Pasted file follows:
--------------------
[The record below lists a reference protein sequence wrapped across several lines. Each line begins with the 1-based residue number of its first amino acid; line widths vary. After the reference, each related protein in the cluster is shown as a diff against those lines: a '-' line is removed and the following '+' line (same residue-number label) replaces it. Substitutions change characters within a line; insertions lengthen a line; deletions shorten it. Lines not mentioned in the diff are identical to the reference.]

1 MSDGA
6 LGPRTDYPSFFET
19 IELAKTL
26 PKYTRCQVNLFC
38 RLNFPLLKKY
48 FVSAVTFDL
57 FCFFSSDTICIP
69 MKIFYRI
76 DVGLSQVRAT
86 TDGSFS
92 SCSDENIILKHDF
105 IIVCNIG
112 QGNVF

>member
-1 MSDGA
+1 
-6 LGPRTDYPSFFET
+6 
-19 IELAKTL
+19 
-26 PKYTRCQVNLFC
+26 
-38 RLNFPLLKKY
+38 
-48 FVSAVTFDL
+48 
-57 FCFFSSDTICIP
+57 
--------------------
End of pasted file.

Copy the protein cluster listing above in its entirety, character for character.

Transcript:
[The record below lists a reference protein sequence wrapped across several lines. Each line begins with the 1-based residue number of its first amino acid; line widths vary. After the reference, each related protein in the cluster is shown as a diff against those lines: a '-' line is removed and the following '+' line (same residue-number label) replaces it. Substitutions change characters within a line; insertions lengthen a line; deletions shorten it. Lines not mentioned in the diff are identical to the reference.]

1 MSDGA
6 LGPRTDYPSFFET
19 IELAKTL
26 PKYTRCQVNLFC
38 RLNFPLLKKY
48 FVSAVTFDL
57 FCFFSSDTICIP
69 MKIFYRI
76 DVGLSQVRAT
86 TDGSFS
92 SCSDENIILKHDF
105 IIVCNIG
112 QGNVF

>member
-1 MSDGA
+1 
-6 LGPRTDYPSFFET
+6 
-19 IELAKTL
+19 
-26 PKYTRCQVNLFC
+26 
-38 RLNFPLLKKY
+38 
-48 FVSAVTFDL
+48 
-57 FCFFSSDTICIP
+57 